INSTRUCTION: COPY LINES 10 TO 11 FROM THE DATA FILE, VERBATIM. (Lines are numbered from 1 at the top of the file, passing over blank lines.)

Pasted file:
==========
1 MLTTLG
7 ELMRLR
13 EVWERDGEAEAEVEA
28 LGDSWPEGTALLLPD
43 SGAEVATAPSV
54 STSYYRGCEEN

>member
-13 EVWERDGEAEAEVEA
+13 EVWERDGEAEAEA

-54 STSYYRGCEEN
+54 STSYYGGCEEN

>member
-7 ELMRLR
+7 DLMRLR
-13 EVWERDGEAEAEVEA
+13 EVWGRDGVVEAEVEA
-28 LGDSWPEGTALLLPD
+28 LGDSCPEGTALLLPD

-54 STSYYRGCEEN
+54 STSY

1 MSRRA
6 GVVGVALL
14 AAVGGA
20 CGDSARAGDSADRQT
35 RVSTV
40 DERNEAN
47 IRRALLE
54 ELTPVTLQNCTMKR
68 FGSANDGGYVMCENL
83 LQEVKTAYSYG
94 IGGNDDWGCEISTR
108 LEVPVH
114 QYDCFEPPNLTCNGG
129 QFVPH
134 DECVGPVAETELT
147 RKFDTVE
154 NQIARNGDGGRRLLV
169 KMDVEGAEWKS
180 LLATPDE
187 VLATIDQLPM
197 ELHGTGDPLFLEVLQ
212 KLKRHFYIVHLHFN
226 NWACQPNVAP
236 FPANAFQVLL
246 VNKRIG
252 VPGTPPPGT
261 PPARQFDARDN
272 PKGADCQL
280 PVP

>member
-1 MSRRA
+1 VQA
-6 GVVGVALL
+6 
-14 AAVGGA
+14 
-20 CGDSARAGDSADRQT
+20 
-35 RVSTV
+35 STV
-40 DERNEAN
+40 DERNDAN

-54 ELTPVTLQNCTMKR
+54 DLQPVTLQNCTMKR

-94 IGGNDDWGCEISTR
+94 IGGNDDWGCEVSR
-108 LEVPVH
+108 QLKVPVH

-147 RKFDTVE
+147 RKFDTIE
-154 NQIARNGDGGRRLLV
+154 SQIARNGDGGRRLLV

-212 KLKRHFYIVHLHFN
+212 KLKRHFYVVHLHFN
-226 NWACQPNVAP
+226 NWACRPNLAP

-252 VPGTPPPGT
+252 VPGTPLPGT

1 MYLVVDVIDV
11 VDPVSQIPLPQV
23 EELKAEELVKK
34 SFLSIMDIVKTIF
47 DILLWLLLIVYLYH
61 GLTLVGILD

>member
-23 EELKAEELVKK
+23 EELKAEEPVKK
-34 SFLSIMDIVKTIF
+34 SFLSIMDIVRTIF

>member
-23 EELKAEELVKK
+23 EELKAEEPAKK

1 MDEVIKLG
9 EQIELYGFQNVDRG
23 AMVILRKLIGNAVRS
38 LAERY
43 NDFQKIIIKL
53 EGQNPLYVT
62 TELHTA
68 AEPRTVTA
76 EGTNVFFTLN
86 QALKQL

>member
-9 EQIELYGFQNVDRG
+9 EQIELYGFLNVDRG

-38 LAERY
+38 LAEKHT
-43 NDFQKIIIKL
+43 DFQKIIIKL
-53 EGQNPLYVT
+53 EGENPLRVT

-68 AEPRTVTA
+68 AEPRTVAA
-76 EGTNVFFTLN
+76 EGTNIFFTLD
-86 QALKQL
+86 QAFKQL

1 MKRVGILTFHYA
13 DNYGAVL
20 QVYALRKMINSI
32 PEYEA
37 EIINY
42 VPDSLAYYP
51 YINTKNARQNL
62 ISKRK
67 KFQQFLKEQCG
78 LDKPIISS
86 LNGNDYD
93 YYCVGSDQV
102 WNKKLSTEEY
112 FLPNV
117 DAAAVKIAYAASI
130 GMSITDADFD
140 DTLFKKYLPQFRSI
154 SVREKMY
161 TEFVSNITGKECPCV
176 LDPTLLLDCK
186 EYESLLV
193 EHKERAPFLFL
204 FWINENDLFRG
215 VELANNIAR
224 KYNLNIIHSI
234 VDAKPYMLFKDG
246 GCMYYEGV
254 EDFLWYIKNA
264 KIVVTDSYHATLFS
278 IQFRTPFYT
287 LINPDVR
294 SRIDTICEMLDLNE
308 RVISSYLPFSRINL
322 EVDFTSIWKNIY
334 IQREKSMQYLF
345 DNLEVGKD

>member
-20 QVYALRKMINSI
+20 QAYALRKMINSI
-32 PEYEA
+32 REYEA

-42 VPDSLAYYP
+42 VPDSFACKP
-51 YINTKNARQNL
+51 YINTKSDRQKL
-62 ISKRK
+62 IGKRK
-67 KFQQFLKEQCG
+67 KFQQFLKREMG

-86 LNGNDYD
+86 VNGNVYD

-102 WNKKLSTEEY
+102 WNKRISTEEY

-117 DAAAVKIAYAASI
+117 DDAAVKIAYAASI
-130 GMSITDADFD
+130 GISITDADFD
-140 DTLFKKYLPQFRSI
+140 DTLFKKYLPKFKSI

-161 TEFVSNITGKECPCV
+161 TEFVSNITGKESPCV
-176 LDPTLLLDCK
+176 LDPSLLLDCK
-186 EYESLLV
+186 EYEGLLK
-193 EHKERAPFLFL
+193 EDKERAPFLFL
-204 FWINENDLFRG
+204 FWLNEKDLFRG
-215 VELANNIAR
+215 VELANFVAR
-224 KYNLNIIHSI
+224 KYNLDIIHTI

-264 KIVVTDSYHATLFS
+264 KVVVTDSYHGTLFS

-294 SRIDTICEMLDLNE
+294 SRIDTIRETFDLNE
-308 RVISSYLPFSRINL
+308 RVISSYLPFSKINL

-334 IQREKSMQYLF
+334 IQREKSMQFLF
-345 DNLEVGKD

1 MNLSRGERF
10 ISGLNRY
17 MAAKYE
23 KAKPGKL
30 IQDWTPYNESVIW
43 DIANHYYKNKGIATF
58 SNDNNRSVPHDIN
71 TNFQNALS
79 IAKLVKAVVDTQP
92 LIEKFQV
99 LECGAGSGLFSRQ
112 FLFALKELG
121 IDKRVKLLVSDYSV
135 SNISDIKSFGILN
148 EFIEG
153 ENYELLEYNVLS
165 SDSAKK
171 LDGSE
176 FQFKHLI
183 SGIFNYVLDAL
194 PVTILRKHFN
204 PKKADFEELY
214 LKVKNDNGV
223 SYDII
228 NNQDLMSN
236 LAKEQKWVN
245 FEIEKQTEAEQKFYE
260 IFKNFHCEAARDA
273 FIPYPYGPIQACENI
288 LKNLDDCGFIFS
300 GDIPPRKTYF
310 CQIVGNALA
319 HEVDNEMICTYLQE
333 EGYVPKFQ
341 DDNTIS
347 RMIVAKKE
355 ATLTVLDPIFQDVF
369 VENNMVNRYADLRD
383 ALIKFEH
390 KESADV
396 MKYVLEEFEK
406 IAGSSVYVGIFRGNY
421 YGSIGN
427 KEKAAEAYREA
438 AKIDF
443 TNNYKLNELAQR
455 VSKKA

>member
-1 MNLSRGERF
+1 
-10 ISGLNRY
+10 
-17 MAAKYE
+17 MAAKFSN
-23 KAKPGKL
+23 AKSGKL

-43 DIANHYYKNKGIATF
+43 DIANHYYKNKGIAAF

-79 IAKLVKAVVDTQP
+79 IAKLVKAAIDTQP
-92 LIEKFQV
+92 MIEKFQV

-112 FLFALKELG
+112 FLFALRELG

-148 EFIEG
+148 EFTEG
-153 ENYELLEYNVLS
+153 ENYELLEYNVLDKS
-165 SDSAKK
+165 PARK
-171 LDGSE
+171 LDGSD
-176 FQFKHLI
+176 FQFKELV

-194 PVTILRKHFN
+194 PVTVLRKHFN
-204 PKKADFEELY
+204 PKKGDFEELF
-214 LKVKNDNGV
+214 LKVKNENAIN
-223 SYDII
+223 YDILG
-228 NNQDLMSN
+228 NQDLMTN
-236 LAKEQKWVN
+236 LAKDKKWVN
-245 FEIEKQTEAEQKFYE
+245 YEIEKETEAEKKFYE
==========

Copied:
-54 STSYYRGCEEN
+54 STSYYGGCEEN